Many cities in our nation have been struggling for decades due to changes in manufacturing and agriculture. Some of these cities are struggling with stability and development, while other are just trying to stay afloat.
These cities are beginning to discover there is hope in an unlikely place - major corporations. With the cooperation of city leaders and visionary corporate entrepreneurs, these struggling cities are improving their economy, development, and quality of life. This foundation is breathing life back into once-thriving cities.
The following article examines how Dubuque, Iowa saw positive change with the help of IBM.
Corporate Entrepreneurs Are at the Heart of Downtown Revitalizations Governing Magizine
Leah Eichhorn is thrilled to be back in her hometown of Dubuque. Like a lot of educated young people, Eichhorn packed up and left once she became an adult, lighting out for Phoenix back in 2000 because there was so little opportunity where she’d grown up. The Iowa town, which sits alongside the Mississippi River across from Illinois and Wisconsin, had lost most of its manufacturing and agricultural sector employment during the 1980s, leaving it at one point with the worst unemployment rate in the nation.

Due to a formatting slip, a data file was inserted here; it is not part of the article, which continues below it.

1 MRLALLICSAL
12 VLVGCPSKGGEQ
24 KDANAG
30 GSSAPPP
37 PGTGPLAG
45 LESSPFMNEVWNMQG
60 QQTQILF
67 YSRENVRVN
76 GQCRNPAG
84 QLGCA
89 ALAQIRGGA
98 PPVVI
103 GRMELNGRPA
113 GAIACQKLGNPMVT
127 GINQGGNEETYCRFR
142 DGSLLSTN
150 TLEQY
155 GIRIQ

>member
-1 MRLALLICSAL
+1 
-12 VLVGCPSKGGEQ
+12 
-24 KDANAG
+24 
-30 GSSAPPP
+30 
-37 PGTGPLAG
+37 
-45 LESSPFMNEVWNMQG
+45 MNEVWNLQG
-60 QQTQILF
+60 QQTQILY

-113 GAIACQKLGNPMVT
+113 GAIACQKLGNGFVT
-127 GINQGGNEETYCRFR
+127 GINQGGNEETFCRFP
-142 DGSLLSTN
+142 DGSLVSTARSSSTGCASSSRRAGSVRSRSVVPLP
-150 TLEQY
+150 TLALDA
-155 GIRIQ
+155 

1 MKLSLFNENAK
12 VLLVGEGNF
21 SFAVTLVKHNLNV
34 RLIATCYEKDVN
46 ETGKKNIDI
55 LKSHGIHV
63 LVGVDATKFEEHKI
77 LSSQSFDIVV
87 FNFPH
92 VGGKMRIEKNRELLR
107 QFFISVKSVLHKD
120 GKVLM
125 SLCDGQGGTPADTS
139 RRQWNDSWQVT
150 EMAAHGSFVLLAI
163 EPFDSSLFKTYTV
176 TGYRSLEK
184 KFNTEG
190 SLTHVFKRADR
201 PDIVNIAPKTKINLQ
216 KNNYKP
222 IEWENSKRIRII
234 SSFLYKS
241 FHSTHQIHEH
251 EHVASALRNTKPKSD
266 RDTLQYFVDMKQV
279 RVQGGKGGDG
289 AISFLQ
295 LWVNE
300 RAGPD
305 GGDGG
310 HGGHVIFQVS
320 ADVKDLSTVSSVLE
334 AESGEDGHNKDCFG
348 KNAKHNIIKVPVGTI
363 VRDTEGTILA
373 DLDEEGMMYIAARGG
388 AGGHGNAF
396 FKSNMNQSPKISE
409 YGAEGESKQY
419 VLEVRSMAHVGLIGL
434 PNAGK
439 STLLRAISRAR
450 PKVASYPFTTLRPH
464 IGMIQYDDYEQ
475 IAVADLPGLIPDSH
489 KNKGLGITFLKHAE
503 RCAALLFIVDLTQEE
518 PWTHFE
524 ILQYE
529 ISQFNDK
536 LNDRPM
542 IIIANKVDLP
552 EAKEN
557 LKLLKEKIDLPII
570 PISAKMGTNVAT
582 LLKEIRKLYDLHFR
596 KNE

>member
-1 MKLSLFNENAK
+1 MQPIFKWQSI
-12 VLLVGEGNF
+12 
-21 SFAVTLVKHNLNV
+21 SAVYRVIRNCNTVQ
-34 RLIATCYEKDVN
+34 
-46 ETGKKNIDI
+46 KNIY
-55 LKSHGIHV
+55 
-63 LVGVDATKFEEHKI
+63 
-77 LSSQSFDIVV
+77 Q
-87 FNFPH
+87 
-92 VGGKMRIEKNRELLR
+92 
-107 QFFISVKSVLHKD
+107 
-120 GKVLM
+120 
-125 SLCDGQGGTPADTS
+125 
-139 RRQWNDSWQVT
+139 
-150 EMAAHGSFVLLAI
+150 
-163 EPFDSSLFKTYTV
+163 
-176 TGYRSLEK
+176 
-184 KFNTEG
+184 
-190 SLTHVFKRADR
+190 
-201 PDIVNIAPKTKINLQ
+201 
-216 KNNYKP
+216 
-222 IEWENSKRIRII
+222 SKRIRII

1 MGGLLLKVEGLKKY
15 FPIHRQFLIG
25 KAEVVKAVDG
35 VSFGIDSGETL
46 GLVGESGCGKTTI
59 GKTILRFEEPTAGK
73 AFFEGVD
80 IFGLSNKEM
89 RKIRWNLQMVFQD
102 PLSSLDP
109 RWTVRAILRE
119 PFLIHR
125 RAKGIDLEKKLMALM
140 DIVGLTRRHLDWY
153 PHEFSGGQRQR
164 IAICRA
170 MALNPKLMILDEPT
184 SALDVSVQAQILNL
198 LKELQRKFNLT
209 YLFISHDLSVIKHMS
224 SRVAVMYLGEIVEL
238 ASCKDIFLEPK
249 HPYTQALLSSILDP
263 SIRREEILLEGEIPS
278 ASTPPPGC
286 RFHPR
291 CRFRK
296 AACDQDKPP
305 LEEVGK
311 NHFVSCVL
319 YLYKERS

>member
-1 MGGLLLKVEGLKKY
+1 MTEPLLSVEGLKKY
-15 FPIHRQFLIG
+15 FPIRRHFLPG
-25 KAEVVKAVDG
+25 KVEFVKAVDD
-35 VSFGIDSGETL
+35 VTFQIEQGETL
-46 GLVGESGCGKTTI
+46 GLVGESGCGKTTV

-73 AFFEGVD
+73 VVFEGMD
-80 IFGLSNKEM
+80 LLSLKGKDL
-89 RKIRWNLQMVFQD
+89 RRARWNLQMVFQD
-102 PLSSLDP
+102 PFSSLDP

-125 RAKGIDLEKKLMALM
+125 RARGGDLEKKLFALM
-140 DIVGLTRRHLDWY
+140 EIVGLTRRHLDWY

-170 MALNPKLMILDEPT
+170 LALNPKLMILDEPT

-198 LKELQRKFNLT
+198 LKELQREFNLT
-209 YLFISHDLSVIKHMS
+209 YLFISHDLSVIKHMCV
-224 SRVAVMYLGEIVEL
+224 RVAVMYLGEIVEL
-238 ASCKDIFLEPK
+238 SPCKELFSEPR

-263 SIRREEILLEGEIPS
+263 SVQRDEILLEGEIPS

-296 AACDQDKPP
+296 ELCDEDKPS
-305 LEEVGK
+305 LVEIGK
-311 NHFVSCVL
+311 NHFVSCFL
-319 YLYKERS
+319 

But something surprising happened five years ago. The city convinced IBM that it should move a large IT operations center into an old department store downtown. The company brought with it more than a thousand jobs—a big deal for a community of 60,000—and has helped spark a revival that has quadrupled employment in the city’s historic downtown core. “IBM really catapulted it forward,” says Eichhorn, who works as a manager for the company, enjoying the type of professional career she once thought impossible to achieve in Dubuque. “We have great potential to keep people here, rather than running to Phoenix.”
Creating opportunities and retaining the local best and brightest has long been the dream of many struggling communities. These days, many cities are getting a lot of help on that front from companies that see great potential in downtowns. In some cases, private-sector actors are reshaping central cities in ways local governments no longer have the ability to do themselves.